You get six characters in total over the course of the game’s story; there are two for each element, and one of each pair tends to favour magical attacks while the other favours physical. These characters all have their own unique loadout of skills, which means that they all feel useful at various times — though there is thankfully some crossover with useful abilities such as healing and revival skills.
There’s a nice sense of “theme” to how the characters are set up, too. Main heroine Shina, as an intelligent young woman, has primarily magical attacks, for example, while her fellow Moon element character Clea is an ogre (though we’re talking “hot girl ogre” here rather than more traditional interpretations) and as such favours physical attacks. Clea is also introduced to the party as a pedlar of somewhat questionable repute, and as such a number of her skills can make use of the party’s accumulated funds for various useful effects. Her “spend 50,000 to restore everyone’s HP and SP to full” is especially useful if you’re feeling particularly flush.
You’re free to arrange your party how you see fit within certain limitations; there can be three fighters active in combat at any time, and a character can use their turn to swap with their back-line partner if they so desire. You can also keep party members in “reserve” slots but in the base game there’s no reason to do this; it only becomes necessary if you download a DLC character and increase the overall squad size beyond six.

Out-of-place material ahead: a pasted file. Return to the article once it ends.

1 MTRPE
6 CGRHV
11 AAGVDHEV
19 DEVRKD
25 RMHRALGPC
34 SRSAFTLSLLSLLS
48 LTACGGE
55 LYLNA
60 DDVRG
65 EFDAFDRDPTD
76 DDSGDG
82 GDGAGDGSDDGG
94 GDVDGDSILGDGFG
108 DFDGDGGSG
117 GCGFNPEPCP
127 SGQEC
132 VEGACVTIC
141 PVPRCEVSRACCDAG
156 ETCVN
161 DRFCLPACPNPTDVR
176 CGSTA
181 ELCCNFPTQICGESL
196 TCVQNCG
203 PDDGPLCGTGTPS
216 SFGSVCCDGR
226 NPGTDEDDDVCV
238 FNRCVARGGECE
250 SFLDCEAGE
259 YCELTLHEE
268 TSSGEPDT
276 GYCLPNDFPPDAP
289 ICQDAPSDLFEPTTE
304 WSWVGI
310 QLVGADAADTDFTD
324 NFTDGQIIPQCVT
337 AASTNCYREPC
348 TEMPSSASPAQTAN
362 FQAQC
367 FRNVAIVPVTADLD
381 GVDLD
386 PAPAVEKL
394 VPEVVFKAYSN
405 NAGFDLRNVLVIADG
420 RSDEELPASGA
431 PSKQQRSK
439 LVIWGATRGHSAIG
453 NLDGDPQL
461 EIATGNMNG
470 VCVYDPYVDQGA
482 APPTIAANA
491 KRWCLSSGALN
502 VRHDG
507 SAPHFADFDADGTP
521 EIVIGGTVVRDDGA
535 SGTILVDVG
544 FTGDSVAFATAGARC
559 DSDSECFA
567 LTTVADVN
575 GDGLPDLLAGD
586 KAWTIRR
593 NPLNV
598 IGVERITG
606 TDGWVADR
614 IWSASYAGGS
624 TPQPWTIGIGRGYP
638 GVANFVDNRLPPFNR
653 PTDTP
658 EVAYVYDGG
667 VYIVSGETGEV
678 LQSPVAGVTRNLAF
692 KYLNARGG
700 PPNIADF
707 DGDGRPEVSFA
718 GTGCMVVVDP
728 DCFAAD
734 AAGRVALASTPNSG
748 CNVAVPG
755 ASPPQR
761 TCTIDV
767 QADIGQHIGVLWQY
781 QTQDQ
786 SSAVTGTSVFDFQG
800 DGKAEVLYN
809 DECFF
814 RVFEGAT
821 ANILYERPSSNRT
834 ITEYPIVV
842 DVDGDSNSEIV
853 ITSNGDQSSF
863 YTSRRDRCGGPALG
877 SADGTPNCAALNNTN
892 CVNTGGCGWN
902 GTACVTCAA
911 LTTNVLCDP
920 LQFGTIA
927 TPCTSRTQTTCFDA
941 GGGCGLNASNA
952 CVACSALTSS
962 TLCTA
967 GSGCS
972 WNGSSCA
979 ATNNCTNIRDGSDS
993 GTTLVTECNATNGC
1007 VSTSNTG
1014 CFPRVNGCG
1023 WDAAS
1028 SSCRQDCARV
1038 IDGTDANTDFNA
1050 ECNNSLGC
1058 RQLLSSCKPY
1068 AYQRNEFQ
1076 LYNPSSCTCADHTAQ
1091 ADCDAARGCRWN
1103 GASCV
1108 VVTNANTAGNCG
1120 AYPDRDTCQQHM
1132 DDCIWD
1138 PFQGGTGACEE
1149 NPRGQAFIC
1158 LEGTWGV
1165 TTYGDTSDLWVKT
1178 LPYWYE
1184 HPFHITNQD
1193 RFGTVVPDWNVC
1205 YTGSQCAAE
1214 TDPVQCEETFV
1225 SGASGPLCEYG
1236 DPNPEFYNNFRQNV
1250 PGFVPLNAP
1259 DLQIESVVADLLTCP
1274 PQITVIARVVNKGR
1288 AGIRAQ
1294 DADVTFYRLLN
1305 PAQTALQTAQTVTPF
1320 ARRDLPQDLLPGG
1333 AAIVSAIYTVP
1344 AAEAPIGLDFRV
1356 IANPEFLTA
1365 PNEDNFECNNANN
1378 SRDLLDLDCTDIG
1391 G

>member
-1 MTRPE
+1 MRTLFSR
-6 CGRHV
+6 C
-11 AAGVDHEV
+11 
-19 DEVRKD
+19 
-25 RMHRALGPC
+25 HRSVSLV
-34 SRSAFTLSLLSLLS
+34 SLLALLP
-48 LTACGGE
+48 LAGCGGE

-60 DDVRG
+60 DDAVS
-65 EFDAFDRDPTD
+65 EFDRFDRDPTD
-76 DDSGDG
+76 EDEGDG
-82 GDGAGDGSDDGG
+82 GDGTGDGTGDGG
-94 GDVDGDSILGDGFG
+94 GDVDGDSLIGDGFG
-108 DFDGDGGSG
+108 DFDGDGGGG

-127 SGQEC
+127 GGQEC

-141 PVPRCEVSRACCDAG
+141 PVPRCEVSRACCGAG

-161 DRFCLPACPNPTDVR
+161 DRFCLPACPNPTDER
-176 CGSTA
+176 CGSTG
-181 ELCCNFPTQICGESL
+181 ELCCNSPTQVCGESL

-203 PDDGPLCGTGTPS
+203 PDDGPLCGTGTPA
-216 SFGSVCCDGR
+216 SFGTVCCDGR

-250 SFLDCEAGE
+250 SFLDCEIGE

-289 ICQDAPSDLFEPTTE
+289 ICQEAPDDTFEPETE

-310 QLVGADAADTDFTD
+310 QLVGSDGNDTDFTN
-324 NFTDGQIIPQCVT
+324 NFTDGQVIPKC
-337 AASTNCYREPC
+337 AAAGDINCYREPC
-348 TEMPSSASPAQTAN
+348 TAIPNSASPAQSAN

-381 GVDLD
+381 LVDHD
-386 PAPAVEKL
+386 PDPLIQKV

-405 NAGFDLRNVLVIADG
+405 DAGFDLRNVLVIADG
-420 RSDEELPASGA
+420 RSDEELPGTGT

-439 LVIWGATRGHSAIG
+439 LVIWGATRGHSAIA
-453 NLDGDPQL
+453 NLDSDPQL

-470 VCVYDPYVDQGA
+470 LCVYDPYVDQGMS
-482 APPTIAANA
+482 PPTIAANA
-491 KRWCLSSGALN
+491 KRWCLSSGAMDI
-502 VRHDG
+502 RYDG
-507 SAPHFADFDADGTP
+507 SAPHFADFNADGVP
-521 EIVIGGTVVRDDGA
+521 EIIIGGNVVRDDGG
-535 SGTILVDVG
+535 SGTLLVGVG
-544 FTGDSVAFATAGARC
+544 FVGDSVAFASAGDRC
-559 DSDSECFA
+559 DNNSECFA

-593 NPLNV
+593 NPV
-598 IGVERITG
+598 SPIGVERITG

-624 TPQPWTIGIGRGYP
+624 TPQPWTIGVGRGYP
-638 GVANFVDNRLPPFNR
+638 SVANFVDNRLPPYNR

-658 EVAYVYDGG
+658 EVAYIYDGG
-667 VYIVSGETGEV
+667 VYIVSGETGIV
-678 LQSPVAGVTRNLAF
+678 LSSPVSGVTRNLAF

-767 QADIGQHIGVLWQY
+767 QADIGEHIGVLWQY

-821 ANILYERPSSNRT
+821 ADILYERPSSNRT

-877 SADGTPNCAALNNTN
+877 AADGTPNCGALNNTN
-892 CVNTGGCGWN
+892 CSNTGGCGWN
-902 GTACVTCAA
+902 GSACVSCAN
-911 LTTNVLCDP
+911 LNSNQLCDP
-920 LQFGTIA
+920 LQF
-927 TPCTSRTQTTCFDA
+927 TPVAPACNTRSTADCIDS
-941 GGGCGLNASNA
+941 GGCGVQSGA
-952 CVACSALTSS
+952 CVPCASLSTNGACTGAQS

Taking the elemental system into account, it makes most sense to pair up characters with different elements, allowing you to bring both characters of a single element to the front lines if facing a particularly powerful enemy with a specific weakness — or to swap out a character who is continually getting hit in their weakness by a particularly troublesome enemy.
So that’s the basics. Now we get into the interesting stuff. First up is the Knockback system, which you’re quickly introduced to early in the game. Use a full Triact of basic attacks or a skill with the Knockback property and you’ll get an extra “free” fourth hit at the end of your turn which will send the enemy flying backwards, with the distance they fly according to their hidden “weight” stat. Besides taking a bit of damage from the extra hit, they’ll also take additional damage if they collide with another enemy or the arena boundary, and knocking an enemy into one of your party members will allow you ally to get a free hit on them, sending the enemy flying once again for even more damage.